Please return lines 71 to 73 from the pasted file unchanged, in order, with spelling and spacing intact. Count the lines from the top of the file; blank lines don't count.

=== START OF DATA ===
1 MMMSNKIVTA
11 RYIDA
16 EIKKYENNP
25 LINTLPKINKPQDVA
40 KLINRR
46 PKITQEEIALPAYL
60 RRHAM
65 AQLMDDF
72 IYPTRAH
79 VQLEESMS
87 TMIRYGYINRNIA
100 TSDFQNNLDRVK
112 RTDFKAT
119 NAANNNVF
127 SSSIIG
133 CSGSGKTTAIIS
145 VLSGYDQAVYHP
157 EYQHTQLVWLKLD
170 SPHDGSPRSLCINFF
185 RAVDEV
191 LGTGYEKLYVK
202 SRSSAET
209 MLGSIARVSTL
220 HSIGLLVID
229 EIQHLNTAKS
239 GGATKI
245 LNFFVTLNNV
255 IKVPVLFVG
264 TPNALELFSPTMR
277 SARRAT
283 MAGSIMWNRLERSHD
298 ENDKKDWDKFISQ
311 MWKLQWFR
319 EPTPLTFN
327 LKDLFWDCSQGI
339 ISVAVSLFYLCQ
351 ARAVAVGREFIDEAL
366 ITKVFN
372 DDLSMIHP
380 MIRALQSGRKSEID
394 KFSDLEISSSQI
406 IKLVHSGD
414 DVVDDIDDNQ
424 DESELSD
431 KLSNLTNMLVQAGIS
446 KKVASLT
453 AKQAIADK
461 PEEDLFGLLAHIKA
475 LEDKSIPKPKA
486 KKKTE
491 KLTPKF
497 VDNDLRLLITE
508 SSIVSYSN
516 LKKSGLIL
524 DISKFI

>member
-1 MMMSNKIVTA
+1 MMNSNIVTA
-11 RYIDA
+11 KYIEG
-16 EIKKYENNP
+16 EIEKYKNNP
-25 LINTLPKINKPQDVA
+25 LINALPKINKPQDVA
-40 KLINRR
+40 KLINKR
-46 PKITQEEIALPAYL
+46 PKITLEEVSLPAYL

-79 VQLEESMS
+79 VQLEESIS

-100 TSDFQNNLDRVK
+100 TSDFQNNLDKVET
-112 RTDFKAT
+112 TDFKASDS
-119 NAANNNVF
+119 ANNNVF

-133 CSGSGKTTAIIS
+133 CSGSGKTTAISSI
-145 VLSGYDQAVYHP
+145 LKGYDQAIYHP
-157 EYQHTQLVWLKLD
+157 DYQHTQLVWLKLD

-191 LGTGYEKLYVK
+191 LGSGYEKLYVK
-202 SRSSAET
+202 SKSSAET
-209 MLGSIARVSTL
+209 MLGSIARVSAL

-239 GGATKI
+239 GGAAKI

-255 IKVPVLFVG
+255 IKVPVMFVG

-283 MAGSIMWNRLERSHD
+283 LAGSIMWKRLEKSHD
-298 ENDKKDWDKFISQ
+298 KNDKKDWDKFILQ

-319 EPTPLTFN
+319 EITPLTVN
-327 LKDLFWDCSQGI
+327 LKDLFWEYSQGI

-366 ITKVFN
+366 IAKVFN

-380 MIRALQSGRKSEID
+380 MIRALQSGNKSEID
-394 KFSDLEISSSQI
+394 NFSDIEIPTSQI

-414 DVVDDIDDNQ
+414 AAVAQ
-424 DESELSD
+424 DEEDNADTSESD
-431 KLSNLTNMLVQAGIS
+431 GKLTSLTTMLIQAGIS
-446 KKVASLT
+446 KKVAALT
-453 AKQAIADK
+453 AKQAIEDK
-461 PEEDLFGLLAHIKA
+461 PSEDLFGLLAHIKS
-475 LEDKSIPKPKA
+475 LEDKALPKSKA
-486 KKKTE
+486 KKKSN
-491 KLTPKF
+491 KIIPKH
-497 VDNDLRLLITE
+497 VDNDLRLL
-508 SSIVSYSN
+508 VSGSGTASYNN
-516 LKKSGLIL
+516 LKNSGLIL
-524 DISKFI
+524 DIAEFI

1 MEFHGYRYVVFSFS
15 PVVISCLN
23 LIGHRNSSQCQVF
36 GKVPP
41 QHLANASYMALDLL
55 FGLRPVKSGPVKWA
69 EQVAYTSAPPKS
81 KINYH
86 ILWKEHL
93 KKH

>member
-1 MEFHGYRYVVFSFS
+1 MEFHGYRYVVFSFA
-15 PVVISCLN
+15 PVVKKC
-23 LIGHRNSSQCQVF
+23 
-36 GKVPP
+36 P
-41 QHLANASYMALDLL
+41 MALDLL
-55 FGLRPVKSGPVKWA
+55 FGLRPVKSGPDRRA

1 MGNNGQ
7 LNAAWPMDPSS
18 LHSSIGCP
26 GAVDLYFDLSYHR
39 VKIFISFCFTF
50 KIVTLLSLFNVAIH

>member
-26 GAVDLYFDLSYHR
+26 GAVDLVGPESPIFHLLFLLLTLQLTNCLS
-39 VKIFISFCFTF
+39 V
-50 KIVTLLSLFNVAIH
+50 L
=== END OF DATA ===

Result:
-100 TSDFQNNLDRVK
+100 TSDFQNNLDKVET
-112 RTDFKAT